Created By: fluffything on July 7, 2011 Last Edited By: fluffything on July 9, 2011

Improbable Vocal Skills

Voices don't work that way!

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In Real Life, the vocal range of people is pretty impressive. The structure of our lungs, vocal chords, and windpipe all allow us to provide a wide range of high pitched to low pitched sounds. With practice, we can do a wide variety of different voices or sound like the opposite gender. Likewise, various animals are able to produce a wide variety of sounds as well.

However, there are limits to this impressive vocal range. We, for example, couldn't make ourselves sound exactly like a jet engine with our vocals alone.

The world of fiction, however, is another story. In many forms of fiction, characters (human or otherwsie) are able to make sounds/voices with their vocals that would otherwise be impossible. A character may be able to perfectly imitate another person's voice, or they could be able to perfectly mimic a particular sound just with their voice alone.

This, naturally, excludes characters use outside forces (IE: Magic, psychic powers, voice-altering machinery, etc.) to alter their voices. This is strictly for characters who are able to make voices naturally that are completely out of their vocal range or are impossible to make in the first place.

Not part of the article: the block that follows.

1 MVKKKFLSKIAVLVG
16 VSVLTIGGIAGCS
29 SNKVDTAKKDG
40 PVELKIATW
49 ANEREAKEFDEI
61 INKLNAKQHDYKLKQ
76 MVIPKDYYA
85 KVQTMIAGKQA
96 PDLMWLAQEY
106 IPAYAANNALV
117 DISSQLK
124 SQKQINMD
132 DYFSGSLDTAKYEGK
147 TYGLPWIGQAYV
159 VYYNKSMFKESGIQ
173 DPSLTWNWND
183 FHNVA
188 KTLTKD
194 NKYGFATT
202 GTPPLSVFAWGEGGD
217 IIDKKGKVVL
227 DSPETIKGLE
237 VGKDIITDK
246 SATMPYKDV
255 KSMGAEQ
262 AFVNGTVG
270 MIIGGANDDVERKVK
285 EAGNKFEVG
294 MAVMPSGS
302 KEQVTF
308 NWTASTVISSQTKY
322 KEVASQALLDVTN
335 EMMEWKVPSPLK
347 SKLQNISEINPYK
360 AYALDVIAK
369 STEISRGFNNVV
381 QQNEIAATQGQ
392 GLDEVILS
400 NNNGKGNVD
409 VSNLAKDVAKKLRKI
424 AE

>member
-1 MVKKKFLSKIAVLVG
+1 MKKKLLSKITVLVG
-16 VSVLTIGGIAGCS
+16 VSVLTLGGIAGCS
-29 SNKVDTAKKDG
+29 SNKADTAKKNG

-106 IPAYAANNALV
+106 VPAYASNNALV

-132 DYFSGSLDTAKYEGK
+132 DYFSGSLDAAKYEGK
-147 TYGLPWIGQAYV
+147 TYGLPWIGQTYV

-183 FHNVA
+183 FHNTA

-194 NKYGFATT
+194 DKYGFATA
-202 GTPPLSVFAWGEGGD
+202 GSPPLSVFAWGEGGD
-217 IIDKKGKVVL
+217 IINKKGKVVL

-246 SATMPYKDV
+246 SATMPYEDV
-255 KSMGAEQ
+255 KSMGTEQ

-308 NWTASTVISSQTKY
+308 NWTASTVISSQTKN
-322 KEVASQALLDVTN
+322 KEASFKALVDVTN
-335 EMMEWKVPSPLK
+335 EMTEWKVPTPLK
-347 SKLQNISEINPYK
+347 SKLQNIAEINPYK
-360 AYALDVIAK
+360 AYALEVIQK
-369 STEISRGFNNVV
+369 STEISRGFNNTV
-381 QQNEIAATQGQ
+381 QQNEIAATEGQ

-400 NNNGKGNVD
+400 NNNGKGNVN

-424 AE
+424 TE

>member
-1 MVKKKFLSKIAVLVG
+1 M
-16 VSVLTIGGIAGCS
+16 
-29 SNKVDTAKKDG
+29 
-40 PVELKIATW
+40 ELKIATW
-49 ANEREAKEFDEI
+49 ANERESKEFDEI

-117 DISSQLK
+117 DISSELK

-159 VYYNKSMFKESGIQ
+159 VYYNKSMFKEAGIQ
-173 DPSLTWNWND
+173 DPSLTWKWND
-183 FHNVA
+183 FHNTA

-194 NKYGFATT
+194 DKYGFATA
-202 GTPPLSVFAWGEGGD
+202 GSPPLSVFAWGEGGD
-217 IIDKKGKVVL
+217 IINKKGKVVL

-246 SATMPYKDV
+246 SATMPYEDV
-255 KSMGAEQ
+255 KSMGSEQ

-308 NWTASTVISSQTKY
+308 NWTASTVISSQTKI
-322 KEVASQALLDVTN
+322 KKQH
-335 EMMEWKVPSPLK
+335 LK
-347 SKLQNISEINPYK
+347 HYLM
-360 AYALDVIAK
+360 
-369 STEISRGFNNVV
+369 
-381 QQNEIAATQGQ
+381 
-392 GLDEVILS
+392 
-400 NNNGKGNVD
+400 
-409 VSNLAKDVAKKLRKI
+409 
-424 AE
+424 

Note: Keep in mind that this is for characters (human or otherwise) that are able to make sounds that are either out of their vocal range or are biologically impossble to make in the first place. Remember, people who do impressions had years of practice and, even then, they still have limits to the sounds they can make and how accurate those sounds are.

Compare Man of a Thousand Voices and Larynx Dissonance.


  • In The Rocky Horror Picture Show, Frank was able to perfectly mimic Brad's and Janet's voices to convince the other(s) to sleep with him.
  • One episode of Arthur has Buster able to perfectly imitate the rattling sound a broken car was making.
  • Dukey from Johnny Test is able to perfectly imitate Gil Nexdoor's voice.
  • One infamous scene in Jaws: The Revenge had the shark roaring. Sharks cannot roar.
  • Subverted with actor Michael Winslow. While he's really good at impersonating various sounds, he cannot sound 100% like them.